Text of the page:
What It Is Wednesday: Cutting in Line


“What’s wrong with people,” I wondered as I was trying on shoes in a store over in Destin, “that they get so dug into their positions and can’t seem to see what’s obvious to everyone else?”

I was thinking this in terms of politics, both on the national scale and in my own workplace. It seems some folks are so focused on what they perceive to be true that they’re not willing to look around or look outside themselves, and they’re often quite vocal about it. I had just overheard a conversation between two women in the shoe department on an esoteric topic, and I kept my opinion to myself because, well, no one’s changing anyone else’s opinion once a mind has been made up.

I found the perfect shoes for the occasion and headed to the cash register, where I found two stations out of four open and about a dozen people ahead of me. Having forgotten that it was tax-free weekend and not wanting to stand in line–I’m fidgety when I have to be still–I made another round through the store to check the sales racks and wandered back to the check-out area about 20 minutes later.

Good, only third in line, I thought. Two registers were still open, and the store seemed short-handed. A woman I’d chatted with earlier in the store pulled her card in next to me as we waited behind a wall of sale signs to move into one of the two aisles when they opened. Int another minute or two, all the spaces in the check-out area filled with other women with carts or armloads, all waiting in line. I was #2 in line now out of 15 people.

I tried to be patient. This was my next to last stop after a very busy day and I was tired, and tireder still of standing in line. The cashiers were either very slow or their orders were complex because it seemed to be taking forever. Women behind me wondered why the didn’t open another lane–just as a third cashier was called over the intercom to open another station.

I watched the third cashier slowly make her way to the area and I thought that if the first two cashiers were quick enough, then I’d be the first customer in line to be called over, but no, not that fast. Hurting a bit from the effects of too many chemicals yesterday, I shuffled from foot to foot, really ready to either walk away or sit down. Several of the women behind me nodded and murmured that I was next and things would get moving now.

Just then, a woman of about 75 pushed her cart into the check-out area and made a beeline for the cashier who was now busily opening her station. The rest of us in line watched, ready to protest that she was cutting in line or to be angry with the cashier if she wasn’t paying attention to the rest of us. Instead, the cashier announced “Next in line,” and pointed at the woman in front of me, who hurriedly–while dropping stuff–rushed over to the third cashier.

The late-to-the-game woman, whom I’ll call #16, didn’t say anything to the cashier or the fumbling woman, but she made sure they–and the rest of us–heard her displeasure.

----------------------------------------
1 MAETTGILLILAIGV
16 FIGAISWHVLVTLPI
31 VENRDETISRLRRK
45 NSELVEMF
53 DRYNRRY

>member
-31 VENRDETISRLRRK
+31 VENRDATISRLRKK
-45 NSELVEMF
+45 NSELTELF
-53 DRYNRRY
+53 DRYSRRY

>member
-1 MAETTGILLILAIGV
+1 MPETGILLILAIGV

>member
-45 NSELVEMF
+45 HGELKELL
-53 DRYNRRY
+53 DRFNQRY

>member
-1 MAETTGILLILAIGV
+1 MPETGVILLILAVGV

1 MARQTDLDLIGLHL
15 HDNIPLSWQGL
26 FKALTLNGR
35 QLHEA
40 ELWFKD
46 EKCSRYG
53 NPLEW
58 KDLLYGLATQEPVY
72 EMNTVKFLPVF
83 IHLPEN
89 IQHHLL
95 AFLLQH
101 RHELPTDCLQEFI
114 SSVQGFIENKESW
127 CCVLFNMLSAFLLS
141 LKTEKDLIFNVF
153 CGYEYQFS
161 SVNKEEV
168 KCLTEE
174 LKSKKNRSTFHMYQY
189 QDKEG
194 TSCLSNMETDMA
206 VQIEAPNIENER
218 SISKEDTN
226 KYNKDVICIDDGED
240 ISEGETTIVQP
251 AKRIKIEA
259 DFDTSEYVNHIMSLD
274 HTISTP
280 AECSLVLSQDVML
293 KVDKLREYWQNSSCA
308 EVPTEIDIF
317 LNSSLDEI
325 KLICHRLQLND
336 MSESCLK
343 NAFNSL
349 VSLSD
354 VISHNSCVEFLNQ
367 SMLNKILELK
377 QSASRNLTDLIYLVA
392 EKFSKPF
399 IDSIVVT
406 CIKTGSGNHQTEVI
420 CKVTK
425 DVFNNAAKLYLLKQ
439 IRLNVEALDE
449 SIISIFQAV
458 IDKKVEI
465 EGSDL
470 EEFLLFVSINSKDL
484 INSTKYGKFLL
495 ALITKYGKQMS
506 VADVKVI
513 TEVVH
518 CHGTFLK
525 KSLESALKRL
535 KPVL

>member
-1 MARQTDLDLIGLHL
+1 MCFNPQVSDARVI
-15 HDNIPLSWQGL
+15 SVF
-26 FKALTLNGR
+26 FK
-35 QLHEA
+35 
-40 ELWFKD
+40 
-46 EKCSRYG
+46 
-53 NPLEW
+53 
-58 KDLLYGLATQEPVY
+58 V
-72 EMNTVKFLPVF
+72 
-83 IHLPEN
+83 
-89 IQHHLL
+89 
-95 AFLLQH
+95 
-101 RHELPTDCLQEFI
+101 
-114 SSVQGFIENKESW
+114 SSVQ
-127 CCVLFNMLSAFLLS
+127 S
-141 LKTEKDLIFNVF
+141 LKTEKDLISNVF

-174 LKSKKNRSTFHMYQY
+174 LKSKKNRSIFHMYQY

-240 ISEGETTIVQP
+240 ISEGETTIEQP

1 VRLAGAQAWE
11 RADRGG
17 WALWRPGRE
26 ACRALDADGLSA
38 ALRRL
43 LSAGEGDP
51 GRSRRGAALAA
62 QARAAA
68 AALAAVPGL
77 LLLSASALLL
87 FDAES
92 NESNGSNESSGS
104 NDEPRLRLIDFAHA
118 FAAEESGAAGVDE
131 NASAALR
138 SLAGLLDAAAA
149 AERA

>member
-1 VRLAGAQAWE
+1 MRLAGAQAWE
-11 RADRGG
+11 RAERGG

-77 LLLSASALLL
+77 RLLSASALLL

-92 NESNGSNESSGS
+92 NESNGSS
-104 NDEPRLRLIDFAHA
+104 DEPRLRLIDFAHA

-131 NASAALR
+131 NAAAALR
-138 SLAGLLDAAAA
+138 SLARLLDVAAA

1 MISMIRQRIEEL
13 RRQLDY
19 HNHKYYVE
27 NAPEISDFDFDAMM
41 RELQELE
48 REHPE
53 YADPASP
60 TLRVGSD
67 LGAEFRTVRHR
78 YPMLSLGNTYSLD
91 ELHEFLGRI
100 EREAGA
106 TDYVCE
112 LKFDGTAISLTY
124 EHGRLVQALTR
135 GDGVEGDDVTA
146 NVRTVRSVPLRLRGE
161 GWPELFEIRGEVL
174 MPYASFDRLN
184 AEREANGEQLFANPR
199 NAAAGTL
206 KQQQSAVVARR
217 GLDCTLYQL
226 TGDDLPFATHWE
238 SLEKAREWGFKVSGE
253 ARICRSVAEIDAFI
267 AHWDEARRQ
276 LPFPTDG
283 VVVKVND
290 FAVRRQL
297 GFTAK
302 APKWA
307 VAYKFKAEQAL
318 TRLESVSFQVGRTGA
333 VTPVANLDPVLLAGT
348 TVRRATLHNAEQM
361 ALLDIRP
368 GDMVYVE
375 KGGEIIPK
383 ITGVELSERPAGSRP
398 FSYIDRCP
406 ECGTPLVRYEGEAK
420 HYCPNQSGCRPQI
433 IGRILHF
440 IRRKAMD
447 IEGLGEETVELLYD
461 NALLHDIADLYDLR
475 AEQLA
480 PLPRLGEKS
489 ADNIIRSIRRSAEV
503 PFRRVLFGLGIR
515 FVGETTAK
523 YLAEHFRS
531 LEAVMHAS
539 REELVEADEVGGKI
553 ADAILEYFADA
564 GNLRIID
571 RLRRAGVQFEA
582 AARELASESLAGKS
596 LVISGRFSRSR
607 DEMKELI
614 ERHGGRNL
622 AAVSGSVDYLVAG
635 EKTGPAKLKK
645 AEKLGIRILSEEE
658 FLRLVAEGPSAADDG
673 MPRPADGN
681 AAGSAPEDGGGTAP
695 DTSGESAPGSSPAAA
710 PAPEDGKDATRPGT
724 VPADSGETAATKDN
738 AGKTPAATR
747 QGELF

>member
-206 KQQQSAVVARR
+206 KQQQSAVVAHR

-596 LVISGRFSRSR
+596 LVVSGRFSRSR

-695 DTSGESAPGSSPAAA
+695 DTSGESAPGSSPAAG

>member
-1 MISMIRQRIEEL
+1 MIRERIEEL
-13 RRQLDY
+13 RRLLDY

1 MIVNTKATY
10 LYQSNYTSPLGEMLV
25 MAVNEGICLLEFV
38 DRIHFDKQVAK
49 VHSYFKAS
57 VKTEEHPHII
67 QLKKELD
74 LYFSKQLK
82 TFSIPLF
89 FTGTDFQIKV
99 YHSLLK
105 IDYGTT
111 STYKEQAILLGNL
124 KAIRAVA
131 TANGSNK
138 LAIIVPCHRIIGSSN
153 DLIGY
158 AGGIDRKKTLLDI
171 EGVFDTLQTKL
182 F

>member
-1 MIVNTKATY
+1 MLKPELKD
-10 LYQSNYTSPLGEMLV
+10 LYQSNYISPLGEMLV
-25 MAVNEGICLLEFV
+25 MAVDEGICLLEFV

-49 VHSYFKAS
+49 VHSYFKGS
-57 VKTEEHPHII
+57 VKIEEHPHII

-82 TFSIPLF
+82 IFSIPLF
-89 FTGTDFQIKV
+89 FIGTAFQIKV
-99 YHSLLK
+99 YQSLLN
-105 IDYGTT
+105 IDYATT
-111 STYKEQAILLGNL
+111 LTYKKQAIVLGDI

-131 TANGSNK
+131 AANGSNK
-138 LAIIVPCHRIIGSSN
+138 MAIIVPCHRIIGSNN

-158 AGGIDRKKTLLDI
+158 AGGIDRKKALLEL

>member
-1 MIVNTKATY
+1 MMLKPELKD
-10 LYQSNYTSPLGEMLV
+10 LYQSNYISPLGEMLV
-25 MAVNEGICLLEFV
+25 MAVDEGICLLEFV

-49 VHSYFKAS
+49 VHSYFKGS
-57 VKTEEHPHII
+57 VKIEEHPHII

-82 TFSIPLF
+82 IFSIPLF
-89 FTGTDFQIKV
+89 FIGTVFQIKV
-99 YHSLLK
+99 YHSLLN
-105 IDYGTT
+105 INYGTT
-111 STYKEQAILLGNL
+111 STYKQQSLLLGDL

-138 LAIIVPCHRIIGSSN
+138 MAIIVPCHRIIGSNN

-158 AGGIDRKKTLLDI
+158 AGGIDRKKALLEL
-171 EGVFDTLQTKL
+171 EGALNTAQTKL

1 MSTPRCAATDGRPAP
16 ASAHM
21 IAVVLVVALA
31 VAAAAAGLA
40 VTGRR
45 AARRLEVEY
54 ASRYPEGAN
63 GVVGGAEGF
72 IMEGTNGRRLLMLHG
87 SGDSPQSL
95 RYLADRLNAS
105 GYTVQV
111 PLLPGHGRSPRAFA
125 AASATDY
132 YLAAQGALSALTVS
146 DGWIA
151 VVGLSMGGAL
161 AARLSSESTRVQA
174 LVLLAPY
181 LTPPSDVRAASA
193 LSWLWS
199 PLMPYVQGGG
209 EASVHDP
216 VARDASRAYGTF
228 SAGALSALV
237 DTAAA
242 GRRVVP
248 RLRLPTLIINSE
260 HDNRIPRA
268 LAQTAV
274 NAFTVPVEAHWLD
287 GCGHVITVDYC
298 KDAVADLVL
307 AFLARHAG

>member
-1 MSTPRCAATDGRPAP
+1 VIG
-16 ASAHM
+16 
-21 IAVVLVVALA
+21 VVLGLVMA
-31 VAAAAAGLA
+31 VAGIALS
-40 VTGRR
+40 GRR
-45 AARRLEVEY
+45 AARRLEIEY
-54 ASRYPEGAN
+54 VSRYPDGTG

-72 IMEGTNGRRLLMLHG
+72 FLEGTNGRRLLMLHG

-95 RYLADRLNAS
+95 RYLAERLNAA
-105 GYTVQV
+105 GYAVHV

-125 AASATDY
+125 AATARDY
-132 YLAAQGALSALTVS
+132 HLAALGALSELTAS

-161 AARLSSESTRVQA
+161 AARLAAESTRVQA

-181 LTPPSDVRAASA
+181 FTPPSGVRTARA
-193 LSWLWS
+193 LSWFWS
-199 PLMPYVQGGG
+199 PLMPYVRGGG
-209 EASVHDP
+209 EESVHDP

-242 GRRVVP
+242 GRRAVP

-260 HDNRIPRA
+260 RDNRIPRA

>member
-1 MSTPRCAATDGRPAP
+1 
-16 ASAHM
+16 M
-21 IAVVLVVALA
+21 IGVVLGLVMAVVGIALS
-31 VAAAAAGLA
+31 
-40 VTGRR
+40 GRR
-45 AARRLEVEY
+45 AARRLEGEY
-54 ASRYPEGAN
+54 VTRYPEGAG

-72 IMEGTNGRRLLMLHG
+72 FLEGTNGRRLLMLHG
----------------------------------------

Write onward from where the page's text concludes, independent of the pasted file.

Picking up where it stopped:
“Did you see that?” she addressed the rest of us. “I was next in line and she called somebody from waaaaay over there in ahead of me!”

One of the women behind me–#10, I think–gently tried to explain that we were all ahead of her.

“Not in MY lane, you weren’t!”

“We’re all in line for the first available cashier,” another woman explained, again being very gentle with her.

#16 took her place at the back of the line, still grumbling that she was next and had been done wrong.

When I finally checked out ten minutes later, she was still grumbling, except no one was answering her or trying to explain anything to her any more. When I looked back as I left the store, she had cut in line behind me, ahead of everyone else. The last impression I got as I walked out was a collective sigh from everyone else.

This woman never saw even for a moment that she had cut in line and saw it only as a wrong done to her by the fumbling customer and the third cashier. She somehow thought that she could push her cart to the front of the store, in front of fifteen other customers, check out, and leave ahead of them. In her mind, that aisle that had just been opened to accommodate the fifteen people already in line was her fast-pass out the store. There was nothing anyone could say to her to convince her that no, no one had done her wrong.

“That’s how,” I thought as I carried my purchases to my car. “That’s how people dig in and refuse to see any other point of view or to allow anyone else in front of them. They see a gap in the line ahead and think it’s theirs, and anyone who gets ahead of them is cutting in their line, has been given a space not deserved. A perfectly nice lady, otherwise, but obvious to others.”

Key Takeaway: Some people feel mistreated according to privileges they think they deserve and lost without regard for ethics or rights other people are being deprived of.


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